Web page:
Meter Tampering Cases

Standard process applies for all power theft offenders - power utility upholds transparency in its continuous fight against electricity theft


1 MAY 2022

Power theft through meter tampering is dangerous and can lead to system overload, inconveniencing other nearby residents through outages as well as putting them in danger by raising the risk of fire. Records indicate that power thieves come from all backgrounds including high income residents of large houses despite Sarawak’s low domestic tariffs.

Sarawak Energy has an established internal process when dealing with meter tampering cases. Utility arm, Syarikat SESCO Berhad (SESCO), implements this stringent and systematic procedure to ensure that all evidence is collected, examined and preserved in accordance with the provisions of the Electricity Ordinance.

The meter inspection teams are well trained and follow the established Standard Operating Procedures in performing meter inspections and securing evidence. In addition, the teams are also equipped with tools to detect different methods of electricity theft and work closely with the Ministry of Utility and Telecommunication Sarawak and the police to curb this dangerous crime.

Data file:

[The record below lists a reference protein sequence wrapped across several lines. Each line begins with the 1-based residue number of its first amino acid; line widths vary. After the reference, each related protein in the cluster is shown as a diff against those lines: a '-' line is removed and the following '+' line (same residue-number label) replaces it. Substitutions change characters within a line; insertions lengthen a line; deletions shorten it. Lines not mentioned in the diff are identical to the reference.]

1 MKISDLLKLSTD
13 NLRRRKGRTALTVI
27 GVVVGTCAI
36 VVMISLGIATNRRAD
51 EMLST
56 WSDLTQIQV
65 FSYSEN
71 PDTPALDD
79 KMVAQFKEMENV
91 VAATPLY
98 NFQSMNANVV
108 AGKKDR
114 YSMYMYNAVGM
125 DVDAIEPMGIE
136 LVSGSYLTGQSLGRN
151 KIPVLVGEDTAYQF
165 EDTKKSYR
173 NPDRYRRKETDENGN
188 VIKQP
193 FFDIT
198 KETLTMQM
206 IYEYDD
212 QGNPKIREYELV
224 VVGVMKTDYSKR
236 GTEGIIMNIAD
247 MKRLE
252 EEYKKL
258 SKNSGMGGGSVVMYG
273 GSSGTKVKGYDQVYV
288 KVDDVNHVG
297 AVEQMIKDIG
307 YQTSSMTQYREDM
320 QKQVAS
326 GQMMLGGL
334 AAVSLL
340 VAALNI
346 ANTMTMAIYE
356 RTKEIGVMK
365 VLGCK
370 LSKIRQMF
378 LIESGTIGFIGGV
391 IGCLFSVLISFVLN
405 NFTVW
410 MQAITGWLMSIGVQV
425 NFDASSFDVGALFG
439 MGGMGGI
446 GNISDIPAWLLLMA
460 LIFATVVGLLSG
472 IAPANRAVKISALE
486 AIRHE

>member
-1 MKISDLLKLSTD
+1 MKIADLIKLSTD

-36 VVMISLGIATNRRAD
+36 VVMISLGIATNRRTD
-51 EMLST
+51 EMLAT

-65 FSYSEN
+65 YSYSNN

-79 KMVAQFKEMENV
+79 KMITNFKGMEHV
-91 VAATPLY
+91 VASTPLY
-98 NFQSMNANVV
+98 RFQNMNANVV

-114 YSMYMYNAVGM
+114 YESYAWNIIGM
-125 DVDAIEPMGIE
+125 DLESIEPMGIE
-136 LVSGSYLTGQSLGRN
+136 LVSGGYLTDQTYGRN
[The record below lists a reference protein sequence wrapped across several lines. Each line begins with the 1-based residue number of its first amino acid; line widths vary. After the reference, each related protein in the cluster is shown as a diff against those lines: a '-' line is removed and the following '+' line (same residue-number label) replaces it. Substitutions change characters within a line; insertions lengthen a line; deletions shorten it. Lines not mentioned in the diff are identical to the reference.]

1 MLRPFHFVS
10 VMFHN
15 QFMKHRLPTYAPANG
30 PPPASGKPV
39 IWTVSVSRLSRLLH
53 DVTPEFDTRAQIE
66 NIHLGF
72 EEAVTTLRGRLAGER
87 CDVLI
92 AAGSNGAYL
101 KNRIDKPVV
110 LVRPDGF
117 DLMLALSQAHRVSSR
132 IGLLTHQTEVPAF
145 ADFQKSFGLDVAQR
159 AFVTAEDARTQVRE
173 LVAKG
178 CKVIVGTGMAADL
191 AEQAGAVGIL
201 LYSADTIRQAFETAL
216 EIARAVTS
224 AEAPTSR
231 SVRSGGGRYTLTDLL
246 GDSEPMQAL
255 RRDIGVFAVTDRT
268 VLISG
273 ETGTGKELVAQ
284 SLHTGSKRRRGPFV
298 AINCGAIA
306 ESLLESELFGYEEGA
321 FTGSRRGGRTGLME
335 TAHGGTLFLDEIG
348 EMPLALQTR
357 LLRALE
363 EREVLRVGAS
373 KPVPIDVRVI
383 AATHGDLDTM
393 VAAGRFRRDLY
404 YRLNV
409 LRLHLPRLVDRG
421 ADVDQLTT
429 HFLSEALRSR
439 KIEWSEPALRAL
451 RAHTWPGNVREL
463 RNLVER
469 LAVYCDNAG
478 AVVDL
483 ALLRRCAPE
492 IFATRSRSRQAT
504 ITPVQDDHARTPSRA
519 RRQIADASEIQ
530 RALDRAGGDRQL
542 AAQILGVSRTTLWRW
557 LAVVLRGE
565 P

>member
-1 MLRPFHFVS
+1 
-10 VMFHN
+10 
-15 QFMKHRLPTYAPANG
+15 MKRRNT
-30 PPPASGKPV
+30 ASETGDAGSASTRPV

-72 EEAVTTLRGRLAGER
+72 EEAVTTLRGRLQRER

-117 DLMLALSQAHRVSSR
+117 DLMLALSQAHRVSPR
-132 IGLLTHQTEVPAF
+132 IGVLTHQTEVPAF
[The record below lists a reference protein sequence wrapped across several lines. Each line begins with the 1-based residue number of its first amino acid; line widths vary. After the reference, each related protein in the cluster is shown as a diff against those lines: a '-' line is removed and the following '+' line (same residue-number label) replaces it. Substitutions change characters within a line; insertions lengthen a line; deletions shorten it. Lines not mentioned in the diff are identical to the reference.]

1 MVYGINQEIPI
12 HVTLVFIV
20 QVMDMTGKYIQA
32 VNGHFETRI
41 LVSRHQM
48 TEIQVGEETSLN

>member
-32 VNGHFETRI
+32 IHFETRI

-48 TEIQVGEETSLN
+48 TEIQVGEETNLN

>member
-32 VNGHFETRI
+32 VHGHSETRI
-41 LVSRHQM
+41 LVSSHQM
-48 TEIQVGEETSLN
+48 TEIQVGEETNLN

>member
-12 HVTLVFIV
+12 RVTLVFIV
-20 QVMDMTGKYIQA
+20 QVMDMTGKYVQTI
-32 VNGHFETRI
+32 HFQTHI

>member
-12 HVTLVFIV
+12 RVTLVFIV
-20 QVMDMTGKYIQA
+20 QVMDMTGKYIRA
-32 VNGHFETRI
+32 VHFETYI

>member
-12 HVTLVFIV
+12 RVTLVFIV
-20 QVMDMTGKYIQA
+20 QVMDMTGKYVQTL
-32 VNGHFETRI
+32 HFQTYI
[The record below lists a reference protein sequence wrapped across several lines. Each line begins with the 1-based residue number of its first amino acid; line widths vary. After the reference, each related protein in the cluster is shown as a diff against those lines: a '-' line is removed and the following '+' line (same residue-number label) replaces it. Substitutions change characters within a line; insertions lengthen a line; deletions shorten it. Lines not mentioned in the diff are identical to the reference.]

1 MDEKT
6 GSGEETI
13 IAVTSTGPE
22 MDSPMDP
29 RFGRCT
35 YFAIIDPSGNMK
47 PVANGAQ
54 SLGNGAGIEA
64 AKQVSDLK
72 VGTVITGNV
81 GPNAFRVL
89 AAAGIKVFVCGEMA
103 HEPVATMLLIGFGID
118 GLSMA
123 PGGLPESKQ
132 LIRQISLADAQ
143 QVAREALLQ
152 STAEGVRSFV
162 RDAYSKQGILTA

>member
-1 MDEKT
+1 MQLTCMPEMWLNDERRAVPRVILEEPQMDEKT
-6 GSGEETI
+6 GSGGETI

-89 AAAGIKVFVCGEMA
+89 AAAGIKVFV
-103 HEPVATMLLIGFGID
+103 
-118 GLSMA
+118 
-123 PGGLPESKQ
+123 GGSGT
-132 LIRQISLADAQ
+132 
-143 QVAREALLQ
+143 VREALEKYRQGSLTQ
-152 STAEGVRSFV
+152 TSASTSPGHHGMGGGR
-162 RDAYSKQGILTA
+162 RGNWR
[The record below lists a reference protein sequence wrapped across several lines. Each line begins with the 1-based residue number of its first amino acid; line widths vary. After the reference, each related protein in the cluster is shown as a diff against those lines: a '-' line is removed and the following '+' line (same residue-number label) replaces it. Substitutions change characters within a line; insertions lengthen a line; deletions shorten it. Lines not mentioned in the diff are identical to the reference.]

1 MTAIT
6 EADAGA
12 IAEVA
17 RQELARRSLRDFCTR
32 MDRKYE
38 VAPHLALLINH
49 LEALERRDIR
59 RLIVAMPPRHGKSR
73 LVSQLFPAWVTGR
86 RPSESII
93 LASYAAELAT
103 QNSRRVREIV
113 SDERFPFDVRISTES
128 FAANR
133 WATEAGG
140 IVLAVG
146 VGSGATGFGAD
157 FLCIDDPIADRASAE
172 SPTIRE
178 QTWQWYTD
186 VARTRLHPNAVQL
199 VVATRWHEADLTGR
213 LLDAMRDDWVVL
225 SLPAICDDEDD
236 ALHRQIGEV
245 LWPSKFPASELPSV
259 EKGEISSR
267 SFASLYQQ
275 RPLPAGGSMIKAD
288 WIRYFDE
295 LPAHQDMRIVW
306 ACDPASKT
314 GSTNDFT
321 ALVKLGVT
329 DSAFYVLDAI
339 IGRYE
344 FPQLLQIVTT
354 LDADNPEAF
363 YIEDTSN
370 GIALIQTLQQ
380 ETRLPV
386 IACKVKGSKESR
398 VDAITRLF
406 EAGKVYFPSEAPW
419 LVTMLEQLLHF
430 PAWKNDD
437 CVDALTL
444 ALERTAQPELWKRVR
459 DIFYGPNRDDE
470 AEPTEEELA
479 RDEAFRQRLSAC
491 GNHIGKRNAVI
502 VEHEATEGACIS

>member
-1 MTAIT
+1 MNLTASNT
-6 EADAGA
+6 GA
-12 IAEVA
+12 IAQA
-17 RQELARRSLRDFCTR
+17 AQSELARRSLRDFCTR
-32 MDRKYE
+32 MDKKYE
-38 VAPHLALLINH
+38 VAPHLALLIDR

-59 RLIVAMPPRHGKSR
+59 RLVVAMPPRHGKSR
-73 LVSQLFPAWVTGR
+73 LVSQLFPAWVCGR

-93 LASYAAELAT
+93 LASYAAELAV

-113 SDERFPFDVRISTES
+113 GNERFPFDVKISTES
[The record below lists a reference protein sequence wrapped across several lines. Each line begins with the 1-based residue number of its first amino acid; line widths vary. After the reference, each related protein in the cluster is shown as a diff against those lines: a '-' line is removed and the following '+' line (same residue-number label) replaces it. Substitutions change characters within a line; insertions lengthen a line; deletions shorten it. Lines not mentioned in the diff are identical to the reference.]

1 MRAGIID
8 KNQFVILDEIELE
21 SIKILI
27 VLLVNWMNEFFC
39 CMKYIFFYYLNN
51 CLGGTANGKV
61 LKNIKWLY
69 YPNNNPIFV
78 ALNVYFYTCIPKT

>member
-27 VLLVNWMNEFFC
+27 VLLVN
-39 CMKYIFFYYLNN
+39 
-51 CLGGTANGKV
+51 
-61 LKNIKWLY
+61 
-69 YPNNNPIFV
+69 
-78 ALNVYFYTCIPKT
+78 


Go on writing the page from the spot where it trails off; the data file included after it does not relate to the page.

Arrears, after investigation on a meter tampering case, are calculated based on the account holder’s consumption record and history, as well as technical evidence among others.

SESCO has also put in place an appeal process if the customer disagrees with the findings on the meter inspection and arrears charged. Although there is no discount policy for meter tampering cases, the customer can approach any SESCO office to submit their appeal to the Arrears Appeal Committee by presenting documentation or evidence to support their appeal to the interview panel.

SESCO will also provide ample notice prior to disconnecting and will not disconnect if there are on compassionate grounds. However, customers found to have tampered meters are still required to pay the arrears (owed) sum for the unregistered consumption calculated. The customer may request the utility to allow payment through installments.

In 2016, a domestic customer of Sarawak Energy residing at a double storey detached bungalow located along Jalan Song, Kuching was charged with total arrears of RM43,754.90 due to three meter-tampering cases detected over a number of years.

Evidence collected by the power theft team showed that the customer had repeatedly tampered with the electricity meter since 2011 and the meter had been replaced three times.

The customer paid about RM9,000 of the total arrears but refused to settle the balance of RM34,664.30 despite continuous engagement and reminders from the utility. As there was no proceeding case filed by the consumer, SESCO issued notice for disconnection.

The consumer subsequently filed for hearing of the case and applied for an injunction in September 2021 to stop disconnection activities due to medical equipment required by a member of the household. The utility agreed to put on hold all the disconnection activities against the customer in view of the needs of the said member of the household.